fwupdmgr --ipfs update although you need to have a running
ipfs daemon on your local computer. If this works well for you, let me know and we might add support for downloading metadata in the future too.
We’ve fully integrated the fwupd CI with oss-fuzz, a popular fuzzing service from Google. Generating horribly corrupt firmware files has found a few little memory leaks, files that cause fwupd to spin in a loop and even the odd crash. It was a lot of work to build each fuzzer into a small static binary using a 16.04-based container but it was well worth all the hard work. All new PRs will run the same fuzzers checking for regressions which also means new plugins now also have to implement building new firmware (so the test payload can be a few tens of bytes, not 32kB), rather than just parsing it.
On some Lenovo hardware there’s a “useful” feature called Boot Order Lock that means whatever the OS adds as a
BootXXXX entry the old bootlist gets restored on next boot. This breaks firmware updates using
fwupdx64.efi and until we can detect BOL from a kernel interface we also check if our EFI entry has been deleted by the firmware on next boot and give the user a more helpful message than just “it failed”. Also, on some Lenovo hardware we’re limiting the number of UEFI updates to be deployed on one reboot as they appear to have slightly quirky capsule coalesce behavior. In the same vein we’re also checking the system clock is set approximately correct (as in, not set to before 2020…) so we can tell the user to check the clock on the machine rather than just failing with a obscure certificate error.
Now there are systems that can be switched to coreboot (and back to EDK2 again) we’ve polished up the “
switch-branch” feature. We’re also checking both BIOSWE and BLE before identifying systems that can be supported. We’re also including the lockdown status in uploaded UEFI reports and added SBAT metadata to the fwupd EFI binary, which will be required for future versions of shim and grub – so for distro fwupd binaries the packager will need to set meson build options like
-Defi_sbat_distro_id=. There are examples in the fwupd source tree.
I’ve just released fwupd 1.5.5 with the following new features:
Add a plugin to update PixArt RF devices; the hardware this enables we’ll announce in a few weeks hopefully
Add new hardware to use the elantp (for TouchPads) and rts54hid (for USB Hubs) plugins
Allow specifying more than one VendorID for a device, which allows ATA devices to use the OUI-assigned vendor if set
Detect the AMD TSME encryption state for HSI-4 — use
fwupdmgr security --force to help test
Detect the AMI PK test key is not installed for HSI-1 — a failure here is very serious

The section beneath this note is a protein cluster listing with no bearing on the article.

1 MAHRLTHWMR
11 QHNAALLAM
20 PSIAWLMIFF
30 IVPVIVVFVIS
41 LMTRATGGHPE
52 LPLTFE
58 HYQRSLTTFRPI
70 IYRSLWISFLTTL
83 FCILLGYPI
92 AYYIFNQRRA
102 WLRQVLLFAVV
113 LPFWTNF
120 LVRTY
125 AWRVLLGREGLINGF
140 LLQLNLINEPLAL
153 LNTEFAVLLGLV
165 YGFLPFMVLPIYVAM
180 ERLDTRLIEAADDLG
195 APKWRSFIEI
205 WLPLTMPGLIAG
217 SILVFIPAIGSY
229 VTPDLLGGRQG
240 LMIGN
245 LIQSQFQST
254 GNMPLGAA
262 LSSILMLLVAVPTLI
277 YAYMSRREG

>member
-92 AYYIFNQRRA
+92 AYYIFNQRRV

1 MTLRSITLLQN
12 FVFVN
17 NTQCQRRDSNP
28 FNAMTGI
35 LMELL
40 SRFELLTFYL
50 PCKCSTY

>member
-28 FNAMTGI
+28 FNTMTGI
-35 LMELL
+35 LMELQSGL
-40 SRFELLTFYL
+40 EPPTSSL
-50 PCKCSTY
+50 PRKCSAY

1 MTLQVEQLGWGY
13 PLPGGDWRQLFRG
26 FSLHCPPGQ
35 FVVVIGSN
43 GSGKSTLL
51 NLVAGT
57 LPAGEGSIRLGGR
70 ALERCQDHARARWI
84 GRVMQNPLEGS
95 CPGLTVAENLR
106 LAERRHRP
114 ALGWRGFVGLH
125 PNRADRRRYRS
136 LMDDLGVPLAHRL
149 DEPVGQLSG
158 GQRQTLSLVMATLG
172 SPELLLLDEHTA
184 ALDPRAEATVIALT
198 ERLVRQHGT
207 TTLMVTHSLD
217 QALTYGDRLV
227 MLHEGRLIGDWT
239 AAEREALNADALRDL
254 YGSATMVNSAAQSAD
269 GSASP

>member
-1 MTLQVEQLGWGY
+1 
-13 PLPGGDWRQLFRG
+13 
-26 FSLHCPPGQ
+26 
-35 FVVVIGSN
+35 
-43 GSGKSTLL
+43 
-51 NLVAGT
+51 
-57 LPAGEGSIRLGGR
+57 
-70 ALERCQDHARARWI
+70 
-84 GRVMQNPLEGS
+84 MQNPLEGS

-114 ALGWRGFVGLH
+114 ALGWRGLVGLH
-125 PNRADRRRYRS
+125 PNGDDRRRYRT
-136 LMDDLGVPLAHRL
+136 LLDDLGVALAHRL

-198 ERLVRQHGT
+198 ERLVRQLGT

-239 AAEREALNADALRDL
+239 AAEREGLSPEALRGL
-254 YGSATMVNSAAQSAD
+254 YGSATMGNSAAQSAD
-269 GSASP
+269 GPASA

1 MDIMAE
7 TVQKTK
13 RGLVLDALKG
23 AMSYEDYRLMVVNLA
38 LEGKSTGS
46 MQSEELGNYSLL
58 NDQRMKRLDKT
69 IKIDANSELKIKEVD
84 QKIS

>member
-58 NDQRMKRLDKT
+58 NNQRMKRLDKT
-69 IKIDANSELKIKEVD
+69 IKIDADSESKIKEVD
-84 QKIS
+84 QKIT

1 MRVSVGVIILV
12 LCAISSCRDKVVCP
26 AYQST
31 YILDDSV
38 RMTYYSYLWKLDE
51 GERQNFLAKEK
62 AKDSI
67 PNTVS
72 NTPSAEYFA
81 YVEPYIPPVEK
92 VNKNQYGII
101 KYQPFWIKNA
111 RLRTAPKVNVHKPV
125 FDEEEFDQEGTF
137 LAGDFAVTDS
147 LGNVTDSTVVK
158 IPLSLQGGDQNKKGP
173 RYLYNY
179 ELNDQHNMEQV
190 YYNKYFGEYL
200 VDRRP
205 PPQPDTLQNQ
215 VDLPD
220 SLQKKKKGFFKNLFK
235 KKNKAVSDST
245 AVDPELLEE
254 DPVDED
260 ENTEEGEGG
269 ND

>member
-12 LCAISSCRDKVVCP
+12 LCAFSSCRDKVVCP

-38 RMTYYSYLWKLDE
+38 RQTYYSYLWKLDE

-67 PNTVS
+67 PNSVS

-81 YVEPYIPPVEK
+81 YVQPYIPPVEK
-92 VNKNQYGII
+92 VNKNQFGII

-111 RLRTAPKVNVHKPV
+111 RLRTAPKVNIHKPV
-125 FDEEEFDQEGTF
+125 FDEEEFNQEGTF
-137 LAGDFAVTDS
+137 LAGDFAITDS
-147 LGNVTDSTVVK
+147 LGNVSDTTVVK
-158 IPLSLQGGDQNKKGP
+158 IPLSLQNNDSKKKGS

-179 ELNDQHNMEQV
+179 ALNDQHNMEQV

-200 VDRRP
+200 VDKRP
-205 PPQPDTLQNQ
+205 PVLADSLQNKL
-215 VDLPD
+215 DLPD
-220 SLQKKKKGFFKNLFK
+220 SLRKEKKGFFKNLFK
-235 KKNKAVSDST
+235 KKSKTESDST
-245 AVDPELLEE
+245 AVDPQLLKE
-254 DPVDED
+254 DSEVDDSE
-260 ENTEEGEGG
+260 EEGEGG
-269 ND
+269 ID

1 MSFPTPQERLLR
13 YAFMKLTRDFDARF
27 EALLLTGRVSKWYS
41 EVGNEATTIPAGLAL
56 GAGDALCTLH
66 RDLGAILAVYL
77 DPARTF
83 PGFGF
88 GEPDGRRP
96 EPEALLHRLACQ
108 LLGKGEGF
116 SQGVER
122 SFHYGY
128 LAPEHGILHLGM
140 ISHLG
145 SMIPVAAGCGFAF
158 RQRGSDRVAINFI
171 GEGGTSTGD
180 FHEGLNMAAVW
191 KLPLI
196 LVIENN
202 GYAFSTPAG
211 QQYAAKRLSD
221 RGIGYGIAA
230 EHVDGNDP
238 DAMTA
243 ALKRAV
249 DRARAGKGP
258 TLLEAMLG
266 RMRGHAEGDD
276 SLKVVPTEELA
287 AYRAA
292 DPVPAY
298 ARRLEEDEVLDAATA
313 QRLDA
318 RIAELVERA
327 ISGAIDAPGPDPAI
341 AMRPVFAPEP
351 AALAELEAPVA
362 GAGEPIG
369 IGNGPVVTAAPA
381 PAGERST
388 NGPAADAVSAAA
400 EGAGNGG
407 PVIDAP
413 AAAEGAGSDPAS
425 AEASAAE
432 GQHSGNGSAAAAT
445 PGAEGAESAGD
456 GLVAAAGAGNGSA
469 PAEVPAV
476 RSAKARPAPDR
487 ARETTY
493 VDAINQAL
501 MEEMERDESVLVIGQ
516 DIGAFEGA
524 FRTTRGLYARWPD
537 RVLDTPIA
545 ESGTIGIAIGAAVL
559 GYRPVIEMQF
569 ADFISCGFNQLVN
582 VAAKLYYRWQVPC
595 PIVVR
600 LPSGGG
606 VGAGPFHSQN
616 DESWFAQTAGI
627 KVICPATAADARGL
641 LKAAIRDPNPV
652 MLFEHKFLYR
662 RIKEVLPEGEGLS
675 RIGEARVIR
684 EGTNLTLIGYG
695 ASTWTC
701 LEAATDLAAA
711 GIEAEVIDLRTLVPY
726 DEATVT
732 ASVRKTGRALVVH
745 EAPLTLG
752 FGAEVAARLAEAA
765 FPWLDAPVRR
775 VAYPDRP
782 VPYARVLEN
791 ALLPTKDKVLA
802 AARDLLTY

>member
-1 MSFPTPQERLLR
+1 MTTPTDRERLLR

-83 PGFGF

As usual, this release fixes quite a few bugs too:
Fix flashing a fingerprint reader that is in use; in theory the window to hit this is vanishingly small, but on some hardware we ask the user to authorise the request using the very device that we’re trying to update…
Fix several critical warnings when parsing invalid firmware, found using hongfuzz, warming my office on these cold winter days
Fix updating DFU devices that use DNLOAD_BUSY which fixes fwupd on some other future hardware support
Ignore the legacy UEFI OVMF dummy GUID so that we can test the dbx updates using qemu on older releases like RHEL
Make libfwupd more thread safe to fix a crash in gnome-software — many thanks to Philip Withnall for explaining a lot of the
GMainContext threading complexities to me
We now never show unprintable chars from invalid firmware in the logs — as a result of fuzzing insane things the logs would often be full of gobbledygook, but no longer
I’m now building 1.5.5 into Fedora 33 and Fedora 32, packages should appear soon.
Today we released fwupd 1.5.3 which has the usual smattering of fixes and enhancements you’d expect. One notable fix is that we now allow setting the
GMainContext when used for sync methods, as some people reported problems with the way we implemented the sync libfwupd methods in previous 1.5.x releases. We’re now defaulting to the default thread context allowing the app to override if required, which seems to fix a lot of problems.
We’ve also merged some support code to support PS/2 devices. This included adding the device firmware ID for
serio class hardware. In general I’m happy to help vendors with patches that affect the core parts of fwupd (e.g. things inside
./src) but plugins themselves should now either be written by the IHV or by a consulting company employed by the IHV, ODM or OEM. There are now dozens of companies adding support for new hardware all at the same time and although I’m happy to review code, I still can’t write it all :) There are lots of consulting companies to choose from now.
We’ve also added back some compatibility code that allows apps running with old shared versions of libfwupd talk to a new running fwupd daemon – which shouldn’t be possible but then Snap decided to do just that and everything exploded.
Aleksander also merged a few patches to fix firmware updates over QMI on some hardware and to validate firmware update method combinations on mobile broadband hardware.
In the last release we also switched from libsoup to curl, but accidentally broke the RHEL build as it doesn’t quite have a new enough libcurl for us to use. There is now fallback code in place for these older versions.
The last few posts I did about fwupd releases were very popular, so I’ll do the same thing again: I’ve just tagged fwupd 1.5.2 – This release changes a few things: